Vietnamese Pulled Pork in the slow cooker with Char Sui Sauce




Ingredients:

2kg piece of skinless shoulder of pork
1 onion, chopped
1 stalk of lemon grass, bruised
3 cloves of crushed garlic
2 tablespoons fresh grated ginger
1/2 cup char sui sauce (almost a full bottle)
1/2 cup rice wine or sushi vinegar
1 tablespoon fish sauce
1 tablespoon soy sauce
2 tablespoons sugar
1 jar of pickled ginger  or you might like to make your own. Galangal is often available at Farmers Markets.
Here is my recipe for Pickled Galangal

 Method:
  1. Place chopped onion over the base of the slow cooker and place pork on top. 
  2. Add the Lemon grass
  3. Combine garlic, ginger, char sui sauce, rice vinegar, fish sauce, soy sauce, sugar in a bowl and stir to combine. 
  4. Trim fat from the pork if necessary. Pour sauce over the pork and  cover the slow cooker. 
  5. Cook on low for 8 hours.
  6. When cooking time has finished, remove the pork and keep it warm on a plate in a warm oven covered with alfoil.
  7. Skim excess fat from the sauce and and remove the lemon grass. If there is a lot of sauce which seems a bit thin it can be reduced down in a saucepan on the stove for 10 minutes if you have time.
  8. Remove meat from the oven and pull apart. It should be juicy and succulent.
  9. To serve, drizzle pork with the Char Sui sauce and serve more sauce in a jug on the table.
The pork can also be roasted in a covered baking dish at 110 deg. C for 8 hours. It is much easier though to use a slow cooker for this.


 Japanese Pickled Cucumber

1 large cucumber or 3 small ones
2 teaspoons salt

Pickling solution:
1/4 cup rice wine vinegar
2 tablespoons sugar
Pinch of salt
1 tablespoons sesame seeds, white or black (I originally used 2 tablespoons which is pictured however I think I prefer less)

Wash the cucumbers and slice into thin rounds. To remove excess moisture, place the sliced cucumber in a bowl and sprinkle with the 2 teaspoons of salt, and set aside for 5-10  minutes. Rinse off the salt with water in a colander, and drain the cucumbers thoroughly.

Combine all of the remaining  pickling solution ingredients in a bowl.

Place the pickled cucumber in a lidded container and leave it in the refrigerator if possible for 24 hours. They will be delicious to eat then, but they can be made a few days in advance by which time the flavours will have really developed.

Bye for now my friends and thanks for stopping by. I would love to hear from you and I hope you enjoy these recipes.

Best wishes

Pauline

Monday, 1 May 2017

A Surprise Party to Celebrate our 40th Wedding Anniversary with Family and Friends



It's been a lovely and busy weekend, the highlight being a surprise party on Saturday night at our home, organised by Shannon, to celebrate our 40th Wedding Anniversary. Of course she had a few very talented co-conspirators who assisted with this achievement, but essentially she pulled off a real coup. I like to think that I am fairly perceptive and know what is going on around me. Well she can write the book now on how to pull off a real surprise. I've trained her well ha, ha.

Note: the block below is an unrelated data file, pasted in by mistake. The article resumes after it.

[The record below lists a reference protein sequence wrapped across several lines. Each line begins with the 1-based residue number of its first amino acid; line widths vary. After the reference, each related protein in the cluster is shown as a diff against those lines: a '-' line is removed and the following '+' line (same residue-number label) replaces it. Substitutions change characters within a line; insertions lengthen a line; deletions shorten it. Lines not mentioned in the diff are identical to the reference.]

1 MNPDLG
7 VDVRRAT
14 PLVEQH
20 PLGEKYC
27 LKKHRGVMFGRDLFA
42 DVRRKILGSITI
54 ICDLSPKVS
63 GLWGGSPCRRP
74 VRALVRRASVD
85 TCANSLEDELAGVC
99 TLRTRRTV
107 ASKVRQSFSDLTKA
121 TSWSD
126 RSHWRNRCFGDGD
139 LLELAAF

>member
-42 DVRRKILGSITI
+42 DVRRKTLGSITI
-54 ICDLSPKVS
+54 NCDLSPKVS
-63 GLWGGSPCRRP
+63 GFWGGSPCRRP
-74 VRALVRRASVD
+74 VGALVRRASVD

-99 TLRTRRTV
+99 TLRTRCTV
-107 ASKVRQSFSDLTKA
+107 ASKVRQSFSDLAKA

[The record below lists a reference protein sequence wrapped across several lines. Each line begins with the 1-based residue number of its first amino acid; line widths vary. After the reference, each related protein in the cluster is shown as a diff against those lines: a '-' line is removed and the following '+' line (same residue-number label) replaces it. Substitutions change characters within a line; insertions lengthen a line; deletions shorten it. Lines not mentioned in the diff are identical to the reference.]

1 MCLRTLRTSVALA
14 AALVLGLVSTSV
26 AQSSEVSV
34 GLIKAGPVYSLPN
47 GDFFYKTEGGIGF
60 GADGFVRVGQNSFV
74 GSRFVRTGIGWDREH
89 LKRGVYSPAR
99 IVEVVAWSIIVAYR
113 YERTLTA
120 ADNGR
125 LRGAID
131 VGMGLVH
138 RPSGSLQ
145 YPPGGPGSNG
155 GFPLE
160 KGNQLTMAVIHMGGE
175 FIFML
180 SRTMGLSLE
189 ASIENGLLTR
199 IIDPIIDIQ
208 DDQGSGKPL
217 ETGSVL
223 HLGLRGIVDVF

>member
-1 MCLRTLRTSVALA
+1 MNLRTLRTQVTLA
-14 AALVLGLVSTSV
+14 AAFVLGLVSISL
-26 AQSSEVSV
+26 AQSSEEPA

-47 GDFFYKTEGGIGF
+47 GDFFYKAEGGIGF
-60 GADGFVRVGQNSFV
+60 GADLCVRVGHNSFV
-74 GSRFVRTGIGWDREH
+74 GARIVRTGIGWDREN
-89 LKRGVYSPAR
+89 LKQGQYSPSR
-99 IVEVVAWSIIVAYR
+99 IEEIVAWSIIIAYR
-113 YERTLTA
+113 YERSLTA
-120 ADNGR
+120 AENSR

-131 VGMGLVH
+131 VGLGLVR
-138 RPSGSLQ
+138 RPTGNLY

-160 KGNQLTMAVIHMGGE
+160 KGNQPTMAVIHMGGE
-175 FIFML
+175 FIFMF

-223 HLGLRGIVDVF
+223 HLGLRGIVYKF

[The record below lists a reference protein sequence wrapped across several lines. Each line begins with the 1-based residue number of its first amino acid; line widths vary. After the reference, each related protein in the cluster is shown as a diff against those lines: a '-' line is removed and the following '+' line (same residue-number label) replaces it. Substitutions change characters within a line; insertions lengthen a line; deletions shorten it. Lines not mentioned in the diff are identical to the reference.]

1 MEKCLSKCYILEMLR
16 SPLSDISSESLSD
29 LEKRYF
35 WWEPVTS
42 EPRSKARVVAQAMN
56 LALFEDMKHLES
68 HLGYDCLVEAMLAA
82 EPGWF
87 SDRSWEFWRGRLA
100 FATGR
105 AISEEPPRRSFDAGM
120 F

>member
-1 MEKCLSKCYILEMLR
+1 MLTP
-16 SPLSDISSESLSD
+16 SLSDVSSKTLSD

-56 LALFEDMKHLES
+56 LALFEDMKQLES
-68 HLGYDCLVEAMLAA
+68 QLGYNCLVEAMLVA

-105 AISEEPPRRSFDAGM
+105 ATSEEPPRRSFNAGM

Everyone brought a delicious salad or nibbles and  Shannon bought some very tender steak so a BBQ was the perfect way to entertain on our patio, followed by Mud cake for dessert.

This magnificent chocolate Mud cake was baked and iced by the lovely Elise, who made it right through to the quarter-finals of Masterchef, collecting quite a fan base along the way, and is a good friend of Shannon's. It was 3 layers, with a chocolate ganache topping and layers joined with butter cream and salted caramel. Shannon decorated it with a beautiful posy of fresh flowers on the day of the party. Unfortunately there is no likelihood of my obtaining the recipe for this cake, Elise's secret weapon, but it was unbelievably rich and delicious. It was such an interesting phenomena that as all of our friends were eating it there was complete silence, almost a sign of reverence for the cake, which continued even after they had finished eating. Have you ever experienced that when your friends are eating something so good either at home or at a restaurant that everyone just goes quiet and savours the deliciousness of the meal?


Sparklers on a cake add to the festivity of the occasion. 



We had a 10 hour drive home from Cairns on Wednesday, and Shannon managed to conceal the cake in her car, packed in freezer blocks in a broccoli box along with an Anniversary gift from Neil, Shannon, Matthew and Myrtille, a beautiful patchwork quilt. Unfortunately Matthew and Myrtille couldn't be with us as we only left Western Australia a week ago, but they were here in spirit and called us on Saturday night and on Sunday.

Shannon's lovely Tonkinese cat, also came along for the ride and didn't let on about the secret either. I'll try to include a photo of Nala at some stage. Thanks to our friends who were available to help us celebrate, it was a memorable night and one to always remember. 

Over the next week whilst Shannon is home we will be going out more than usual  and having a great time, so blogging will not be as often or catching up with other peoples blogs. After she goes home though, there will be time for that. I am prepared to just drop most things and enjoy having her home.

Have a nice week and thanks for visiting my blog.

Best wishes

Pauline